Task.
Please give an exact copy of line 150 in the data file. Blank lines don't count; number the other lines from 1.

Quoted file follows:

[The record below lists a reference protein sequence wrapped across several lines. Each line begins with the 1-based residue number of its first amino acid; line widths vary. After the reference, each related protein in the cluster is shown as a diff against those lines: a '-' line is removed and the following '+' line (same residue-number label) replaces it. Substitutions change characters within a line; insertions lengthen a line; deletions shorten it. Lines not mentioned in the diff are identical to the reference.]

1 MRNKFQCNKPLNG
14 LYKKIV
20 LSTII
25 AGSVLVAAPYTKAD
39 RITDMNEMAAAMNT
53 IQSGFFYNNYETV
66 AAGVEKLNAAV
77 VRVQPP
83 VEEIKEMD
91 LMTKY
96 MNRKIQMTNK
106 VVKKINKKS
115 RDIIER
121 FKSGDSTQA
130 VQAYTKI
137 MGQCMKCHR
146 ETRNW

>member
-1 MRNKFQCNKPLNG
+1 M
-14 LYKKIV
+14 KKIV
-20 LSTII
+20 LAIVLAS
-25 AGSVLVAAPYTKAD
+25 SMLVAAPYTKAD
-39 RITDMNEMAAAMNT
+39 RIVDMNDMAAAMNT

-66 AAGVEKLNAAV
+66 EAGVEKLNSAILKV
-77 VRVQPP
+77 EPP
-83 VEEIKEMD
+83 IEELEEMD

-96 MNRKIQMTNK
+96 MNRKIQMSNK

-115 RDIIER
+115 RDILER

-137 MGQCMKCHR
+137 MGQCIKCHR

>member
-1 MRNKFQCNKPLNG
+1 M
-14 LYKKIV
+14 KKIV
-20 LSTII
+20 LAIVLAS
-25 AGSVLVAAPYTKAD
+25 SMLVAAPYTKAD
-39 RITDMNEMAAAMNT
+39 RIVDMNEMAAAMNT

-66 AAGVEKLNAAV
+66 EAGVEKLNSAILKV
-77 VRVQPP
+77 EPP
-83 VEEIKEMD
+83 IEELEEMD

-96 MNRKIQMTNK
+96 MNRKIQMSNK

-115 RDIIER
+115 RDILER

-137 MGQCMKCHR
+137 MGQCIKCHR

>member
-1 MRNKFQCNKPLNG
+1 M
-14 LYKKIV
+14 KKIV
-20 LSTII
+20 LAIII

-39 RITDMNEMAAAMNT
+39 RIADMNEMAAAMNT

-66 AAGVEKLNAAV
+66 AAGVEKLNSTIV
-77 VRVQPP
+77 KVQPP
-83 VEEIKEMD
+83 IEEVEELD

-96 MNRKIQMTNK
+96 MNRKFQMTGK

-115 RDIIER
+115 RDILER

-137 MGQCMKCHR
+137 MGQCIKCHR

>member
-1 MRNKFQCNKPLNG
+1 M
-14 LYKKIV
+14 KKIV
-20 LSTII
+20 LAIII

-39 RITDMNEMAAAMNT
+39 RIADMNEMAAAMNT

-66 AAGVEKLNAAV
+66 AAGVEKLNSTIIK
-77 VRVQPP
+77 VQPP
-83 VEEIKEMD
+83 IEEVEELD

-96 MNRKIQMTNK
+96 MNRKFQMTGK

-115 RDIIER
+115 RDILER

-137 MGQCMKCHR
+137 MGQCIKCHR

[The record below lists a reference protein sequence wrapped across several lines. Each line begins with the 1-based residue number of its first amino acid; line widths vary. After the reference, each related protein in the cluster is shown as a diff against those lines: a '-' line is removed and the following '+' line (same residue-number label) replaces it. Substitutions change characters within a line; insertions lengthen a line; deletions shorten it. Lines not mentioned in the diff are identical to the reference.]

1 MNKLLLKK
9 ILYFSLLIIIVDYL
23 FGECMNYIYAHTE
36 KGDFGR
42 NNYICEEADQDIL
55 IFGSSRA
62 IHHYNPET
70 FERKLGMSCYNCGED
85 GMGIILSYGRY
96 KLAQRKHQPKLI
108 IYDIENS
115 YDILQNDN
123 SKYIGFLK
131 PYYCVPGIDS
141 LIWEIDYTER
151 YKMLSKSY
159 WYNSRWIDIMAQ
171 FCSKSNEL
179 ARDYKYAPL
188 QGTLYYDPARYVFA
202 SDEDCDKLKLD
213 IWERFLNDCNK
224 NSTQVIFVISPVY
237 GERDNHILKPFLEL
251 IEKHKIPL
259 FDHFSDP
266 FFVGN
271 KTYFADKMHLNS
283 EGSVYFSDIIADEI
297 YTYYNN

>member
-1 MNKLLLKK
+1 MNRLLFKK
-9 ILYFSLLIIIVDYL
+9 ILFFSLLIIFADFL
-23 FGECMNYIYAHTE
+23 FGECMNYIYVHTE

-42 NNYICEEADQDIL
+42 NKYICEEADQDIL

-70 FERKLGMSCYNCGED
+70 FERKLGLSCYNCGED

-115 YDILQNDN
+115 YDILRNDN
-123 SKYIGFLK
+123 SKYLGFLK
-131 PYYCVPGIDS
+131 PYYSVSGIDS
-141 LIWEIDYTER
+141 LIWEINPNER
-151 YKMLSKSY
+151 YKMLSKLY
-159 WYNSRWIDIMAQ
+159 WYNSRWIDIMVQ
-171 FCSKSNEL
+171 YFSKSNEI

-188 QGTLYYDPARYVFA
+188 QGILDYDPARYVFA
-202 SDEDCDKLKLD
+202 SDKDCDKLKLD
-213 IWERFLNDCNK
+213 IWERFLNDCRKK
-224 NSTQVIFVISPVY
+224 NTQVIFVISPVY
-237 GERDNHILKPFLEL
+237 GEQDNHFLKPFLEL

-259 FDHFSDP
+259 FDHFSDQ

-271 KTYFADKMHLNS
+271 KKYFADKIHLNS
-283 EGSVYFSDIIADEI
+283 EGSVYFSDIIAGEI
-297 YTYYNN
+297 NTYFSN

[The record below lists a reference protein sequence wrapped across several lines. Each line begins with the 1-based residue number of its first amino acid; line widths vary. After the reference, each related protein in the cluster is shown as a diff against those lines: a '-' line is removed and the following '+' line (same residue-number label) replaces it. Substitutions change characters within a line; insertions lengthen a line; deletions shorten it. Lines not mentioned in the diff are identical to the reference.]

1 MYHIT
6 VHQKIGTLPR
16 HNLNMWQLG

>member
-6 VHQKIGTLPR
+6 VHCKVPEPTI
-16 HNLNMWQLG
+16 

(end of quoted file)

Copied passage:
+115 YDILRNDN